Thereafter, defendant and the victim went to a truck stop where they found the victim's boyfriend. The victim talked with her boyfriend for 45 minutes while defendant waited for her. The victim returned to defendant's car and they "headed off" in the direction of the victim's house.
The victim had taken some pills and passed out in defendant's car. The next thing she knew, her pants were partially down, and defendant was inserting his finger in her vagina. The victim tried to get away and began to scream. Defendant covered the victim's mouth and beat her face with his fists. He threatened to kill the victim if she did not remove her clothes. Finally, he choked the victim and banged her head against the window and dashboard until she lost consciousness.
When the victim came to, she found herself in a wooded area, at the bottom of an embankment. She managed to get help and was taken to the hospital where she remained for two days. She suffered from bruises to her entire body and it was difficult for her to walk and talk. Concentric contusions around the victim's wrists and forearms led the medical examiner to conclude that she had been bound. Held:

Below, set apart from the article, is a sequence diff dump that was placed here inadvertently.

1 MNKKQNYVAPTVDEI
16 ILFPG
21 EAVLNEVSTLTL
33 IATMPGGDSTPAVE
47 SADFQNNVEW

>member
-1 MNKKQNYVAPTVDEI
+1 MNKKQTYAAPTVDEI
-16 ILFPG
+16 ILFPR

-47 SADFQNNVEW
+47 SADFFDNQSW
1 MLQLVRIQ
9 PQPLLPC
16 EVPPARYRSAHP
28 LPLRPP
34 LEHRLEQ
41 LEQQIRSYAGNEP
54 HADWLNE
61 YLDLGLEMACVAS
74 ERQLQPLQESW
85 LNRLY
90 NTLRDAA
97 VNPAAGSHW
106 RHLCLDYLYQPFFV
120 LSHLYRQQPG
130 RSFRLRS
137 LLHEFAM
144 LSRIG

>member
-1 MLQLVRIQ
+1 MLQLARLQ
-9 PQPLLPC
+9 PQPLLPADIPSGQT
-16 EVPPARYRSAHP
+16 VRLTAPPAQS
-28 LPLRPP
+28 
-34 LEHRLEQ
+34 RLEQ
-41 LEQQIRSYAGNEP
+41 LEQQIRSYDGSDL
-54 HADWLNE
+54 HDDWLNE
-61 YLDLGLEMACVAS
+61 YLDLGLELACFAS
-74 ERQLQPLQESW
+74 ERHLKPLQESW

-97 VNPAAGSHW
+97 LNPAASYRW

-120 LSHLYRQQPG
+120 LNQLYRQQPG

1. In his first enumeration of error, defendant contends the trial court erred in permitting the State to introduce a 1979 conviction for rape and sodomy at the sentencing hearing because defendant's " Anders [v. California, 386 U. S. 738 (87 SC 1396, 18 LE2d 493)] rights had been violated." We cannot consider this contention because defendant did not challenge the prior conviction at the time of sentencing. Brenneman v. State, 200 Ga. App. 111, 115 (6) (407 SE2d 93).
2. "If in any case it cannot be determined in what county a crime was committed, it shall be considered to have been committed in any county in which the evidence shows beyond a reasonable doubt that it might have been committed." OCGA 17-2-2 (h). In the case sub judice, defendant's own pre-trial statement shows beyond a reasonable doubt that the crime might have been committed in Cobb County. See generally Jackson v. State, 177 Ga. App. 718, 719 (341 SE2d 274) (slight proof of venue is sufficient where venue is not contested at trial). It follows that defendant's second enumeration of error, in which defendant asserts venue was not proved, is without merit.